Interpreting trial results following use of different intention-to-treat approaches for preventing attrition bias: a meta-epidemiological study protocol

Anna Dossing, Simon Tarp, Daniel E Furst, Christian Gluud, Joseph Beyene, Bjarke B Hansen, Henning Bliddal, Robin Christensen

Publikation: Bidrag til tidsskriftTidsskriftartikelForskningpeer review

Abstrakt

INTRODUCTION: When participants drop out of randomised clinical trials, as frequently happens, the intention-to-treat (ITT) principle does not apply, potentially leading to attrition bias. Data lost from patient dropout/lack of follow-up are statistically addressed by imputing, a procedure prone to bias. Deviations from the original definition of ITT are referred to as modified intention-to-treat (mITT). As yet, the impact of the potential bias associated with mITT has not been assessed. Our objective is to investigate potential bias and disadvantages of performing mITT and evaluate possible concerns when executing different mITT approaches in meta-analyses.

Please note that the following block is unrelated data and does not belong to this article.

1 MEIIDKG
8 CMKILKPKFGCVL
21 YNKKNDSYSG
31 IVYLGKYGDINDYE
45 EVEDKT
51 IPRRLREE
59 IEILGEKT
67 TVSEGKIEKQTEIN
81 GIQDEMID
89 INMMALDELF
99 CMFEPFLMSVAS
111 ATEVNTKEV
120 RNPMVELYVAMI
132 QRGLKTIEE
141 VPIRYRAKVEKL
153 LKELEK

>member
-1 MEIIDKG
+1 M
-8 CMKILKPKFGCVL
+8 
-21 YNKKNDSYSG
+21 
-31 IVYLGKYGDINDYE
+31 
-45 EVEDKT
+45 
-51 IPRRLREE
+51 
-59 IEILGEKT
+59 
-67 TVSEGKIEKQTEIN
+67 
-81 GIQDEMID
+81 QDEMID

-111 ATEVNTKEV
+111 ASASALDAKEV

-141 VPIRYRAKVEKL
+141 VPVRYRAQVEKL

METHODS AND ANALYSIS: Using meta-epidemiology on randomised trials considered less prone to bias (ie, good internal validity) and assessing biological or targeted agents in patients with rheumatoid arthritis, we will meta-analyse data from 10 biological and targeted drugs based on collections of trials that would correspond to 10 individual meta-analyses.

ETHICS AND DISSEMINATION: This study will enhance transparency for evaluating mITT treatment effects described in meta-analyses. The intended audience will include healthcare researchers, policymakers and clinicians. Results of the study will be disseminated by peer-review publication.

PROTOCOL REGISTRATION: In PROSPERO CRD42013006702, 11. December 2013.

OriginalsprogEngelsk
Artikelnummere005297
TidsskriftBMJ Open
Vol/bind4
Udgave nummer9
ISSN2044-6055
DOI
StatusUdgivet - 26. sep. 2014
Udgivet eksterntJa

Bibliografisk note

Published by the BMJ Publishing Group Limited. For permission to use (where not already granted under a licence) please go to http://group.bmj.com/group/rights-licensing/permissions.

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